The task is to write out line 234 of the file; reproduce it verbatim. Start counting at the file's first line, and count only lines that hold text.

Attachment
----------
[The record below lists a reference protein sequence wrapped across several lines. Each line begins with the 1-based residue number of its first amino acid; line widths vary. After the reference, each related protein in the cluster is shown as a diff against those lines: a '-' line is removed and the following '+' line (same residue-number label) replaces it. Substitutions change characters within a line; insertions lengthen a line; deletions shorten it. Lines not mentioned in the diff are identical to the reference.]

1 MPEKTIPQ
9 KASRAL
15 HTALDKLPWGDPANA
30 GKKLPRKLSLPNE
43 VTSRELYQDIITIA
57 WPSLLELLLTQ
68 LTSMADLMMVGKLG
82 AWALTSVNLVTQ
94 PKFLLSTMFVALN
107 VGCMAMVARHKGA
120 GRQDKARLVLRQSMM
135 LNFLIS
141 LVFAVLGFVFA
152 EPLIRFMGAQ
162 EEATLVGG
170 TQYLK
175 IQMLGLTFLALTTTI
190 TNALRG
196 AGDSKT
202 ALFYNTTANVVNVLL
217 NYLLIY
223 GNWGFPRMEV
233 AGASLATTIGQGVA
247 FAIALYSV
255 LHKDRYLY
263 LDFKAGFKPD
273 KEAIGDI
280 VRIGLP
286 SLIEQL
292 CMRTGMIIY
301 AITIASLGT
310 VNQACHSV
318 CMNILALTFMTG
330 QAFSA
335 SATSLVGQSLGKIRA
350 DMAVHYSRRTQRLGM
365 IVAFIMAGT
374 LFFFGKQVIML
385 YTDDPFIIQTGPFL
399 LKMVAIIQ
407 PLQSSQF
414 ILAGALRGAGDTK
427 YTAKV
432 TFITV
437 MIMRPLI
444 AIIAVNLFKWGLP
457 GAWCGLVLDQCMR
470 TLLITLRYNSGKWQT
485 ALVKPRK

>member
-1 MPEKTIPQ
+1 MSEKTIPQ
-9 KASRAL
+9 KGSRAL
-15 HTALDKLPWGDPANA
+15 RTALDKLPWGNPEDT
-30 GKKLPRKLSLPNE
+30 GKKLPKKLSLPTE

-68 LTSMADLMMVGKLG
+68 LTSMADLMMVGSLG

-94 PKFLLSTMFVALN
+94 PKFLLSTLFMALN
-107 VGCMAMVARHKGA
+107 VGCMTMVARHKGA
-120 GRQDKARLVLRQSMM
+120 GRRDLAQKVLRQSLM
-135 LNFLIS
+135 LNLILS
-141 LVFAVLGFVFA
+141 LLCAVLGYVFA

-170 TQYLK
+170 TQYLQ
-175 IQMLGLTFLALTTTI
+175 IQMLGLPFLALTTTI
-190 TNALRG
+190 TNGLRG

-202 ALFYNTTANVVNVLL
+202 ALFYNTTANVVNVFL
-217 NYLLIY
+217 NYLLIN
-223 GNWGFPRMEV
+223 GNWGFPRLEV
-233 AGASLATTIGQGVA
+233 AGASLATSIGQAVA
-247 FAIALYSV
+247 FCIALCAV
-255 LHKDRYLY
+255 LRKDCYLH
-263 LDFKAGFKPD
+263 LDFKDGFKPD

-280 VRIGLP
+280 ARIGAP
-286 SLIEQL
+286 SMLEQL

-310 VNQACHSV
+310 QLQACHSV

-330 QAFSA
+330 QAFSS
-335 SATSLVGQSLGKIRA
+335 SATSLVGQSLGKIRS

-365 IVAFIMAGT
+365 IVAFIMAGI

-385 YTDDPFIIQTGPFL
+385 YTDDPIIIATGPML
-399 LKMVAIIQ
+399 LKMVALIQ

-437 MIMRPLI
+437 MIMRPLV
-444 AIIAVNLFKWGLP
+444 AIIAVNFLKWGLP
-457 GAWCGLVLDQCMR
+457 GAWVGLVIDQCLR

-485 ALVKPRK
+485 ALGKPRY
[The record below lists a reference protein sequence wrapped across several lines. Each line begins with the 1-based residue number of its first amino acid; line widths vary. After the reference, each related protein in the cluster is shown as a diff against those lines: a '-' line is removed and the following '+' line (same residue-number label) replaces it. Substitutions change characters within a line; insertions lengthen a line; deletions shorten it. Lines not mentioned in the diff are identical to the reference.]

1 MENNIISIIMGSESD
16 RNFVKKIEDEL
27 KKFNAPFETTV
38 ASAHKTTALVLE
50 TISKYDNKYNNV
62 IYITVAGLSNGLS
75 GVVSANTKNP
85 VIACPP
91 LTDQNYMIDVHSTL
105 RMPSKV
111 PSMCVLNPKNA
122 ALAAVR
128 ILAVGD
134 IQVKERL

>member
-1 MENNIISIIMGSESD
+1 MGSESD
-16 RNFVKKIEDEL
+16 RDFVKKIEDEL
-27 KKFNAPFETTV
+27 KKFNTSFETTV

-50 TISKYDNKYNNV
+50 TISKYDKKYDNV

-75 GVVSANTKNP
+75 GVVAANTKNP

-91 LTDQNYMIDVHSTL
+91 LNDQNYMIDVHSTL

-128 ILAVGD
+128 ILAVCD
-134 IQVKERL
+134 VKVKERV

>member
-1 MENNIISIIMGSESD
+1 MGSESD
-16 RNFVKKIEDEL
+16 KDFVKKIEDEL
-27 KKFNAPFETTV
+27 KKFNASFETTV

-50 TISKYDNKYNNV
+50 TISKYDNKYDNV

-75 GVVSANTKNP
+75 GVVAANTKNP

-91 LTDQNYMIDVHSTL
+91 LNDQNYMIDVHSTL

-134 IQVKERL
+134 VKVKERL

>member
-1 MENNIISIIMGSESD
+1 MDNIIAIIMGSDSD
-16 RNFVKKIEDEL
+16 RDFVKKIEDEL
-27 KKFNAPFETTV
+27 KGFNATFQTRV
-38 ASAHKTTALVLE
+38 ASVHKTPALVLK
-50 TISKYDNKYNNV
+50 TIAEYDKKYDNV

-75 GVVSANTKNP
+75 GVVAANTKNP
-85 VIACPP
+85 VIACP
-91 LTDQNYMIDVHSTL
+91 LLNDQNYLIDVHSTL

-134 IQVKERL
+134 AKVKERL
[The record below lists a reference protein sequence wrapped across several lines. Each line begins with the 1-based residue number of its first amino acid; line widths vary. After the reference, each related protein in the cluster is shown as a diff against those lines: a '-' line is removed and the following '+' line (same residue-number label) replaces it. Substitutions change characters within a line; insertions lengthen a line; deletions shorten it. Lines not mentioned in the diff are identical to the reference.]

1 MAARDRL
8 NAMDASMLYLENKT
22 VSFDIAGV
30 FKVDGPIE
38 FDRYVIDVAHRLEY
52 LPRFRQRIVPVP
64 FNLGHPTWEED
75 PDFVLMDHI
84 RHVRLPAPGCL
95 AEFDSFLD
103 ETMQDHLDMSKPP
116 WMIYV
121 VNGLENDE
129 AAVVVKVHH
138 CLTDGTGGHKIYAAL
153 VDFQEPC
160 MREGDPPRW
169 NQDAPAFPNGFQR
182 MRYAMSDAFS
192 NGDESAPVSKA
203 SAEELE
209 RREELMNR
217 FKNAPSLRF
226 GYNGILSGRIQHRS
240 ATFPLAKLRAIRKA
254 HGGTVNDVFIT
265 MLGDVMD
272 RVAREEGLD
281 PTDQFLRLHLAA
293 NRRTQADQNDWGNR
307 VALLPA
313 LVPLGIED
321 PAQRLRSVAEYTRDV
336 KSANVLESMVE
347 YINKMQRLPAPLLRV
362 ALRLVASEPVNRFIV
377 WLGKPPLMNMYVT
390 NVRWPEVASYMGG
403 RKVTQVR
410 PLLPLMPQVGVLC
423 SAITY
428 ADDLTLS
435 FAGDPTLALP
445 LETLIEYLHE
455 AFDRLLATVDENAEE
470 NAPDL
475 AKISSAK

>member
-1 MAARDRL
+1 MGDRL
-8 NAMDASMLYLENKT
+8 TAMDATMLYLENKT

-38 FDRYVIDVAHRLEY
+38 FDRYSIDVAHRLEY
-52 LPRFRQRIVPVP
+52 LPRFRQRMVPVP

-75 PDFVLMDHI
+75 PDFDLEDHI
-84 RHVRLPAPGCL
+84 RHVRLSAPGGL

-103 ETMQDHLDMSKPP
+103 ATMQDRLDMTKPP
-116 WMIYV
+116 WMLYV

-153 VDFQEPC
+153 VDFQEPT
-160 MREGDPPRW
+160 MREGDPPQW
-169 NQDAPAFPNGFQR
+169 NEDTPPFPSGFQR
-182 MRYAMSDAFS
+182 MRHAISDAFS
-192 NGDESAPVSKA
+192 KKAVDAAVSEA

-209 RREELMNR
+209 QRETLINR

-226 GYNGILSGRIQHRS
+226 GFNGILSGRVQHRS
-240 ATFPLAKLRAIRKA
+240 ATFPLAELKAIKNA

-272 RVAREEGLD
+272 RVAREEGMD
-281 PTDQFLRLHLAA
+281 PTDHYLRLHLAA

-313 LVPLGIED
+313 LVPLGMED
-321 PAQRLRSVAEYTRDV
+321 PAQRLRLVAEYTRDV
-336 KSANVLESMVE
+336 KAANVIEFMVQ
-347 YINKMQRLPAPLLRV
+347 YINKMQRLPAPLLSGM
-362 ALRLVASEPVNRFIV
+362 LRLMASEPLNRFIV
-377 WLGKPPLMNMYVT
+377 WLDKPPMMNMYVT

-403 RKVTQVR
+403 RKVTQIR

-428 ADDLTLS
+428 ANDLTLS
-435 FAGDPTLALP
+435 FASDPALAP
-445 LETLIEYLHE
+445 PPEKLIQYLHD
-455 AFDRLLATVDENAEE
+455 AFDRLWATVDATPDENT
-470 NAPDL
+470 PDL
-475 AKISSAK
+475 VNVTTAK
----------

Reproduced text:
+8 TAMDATMLYLENKT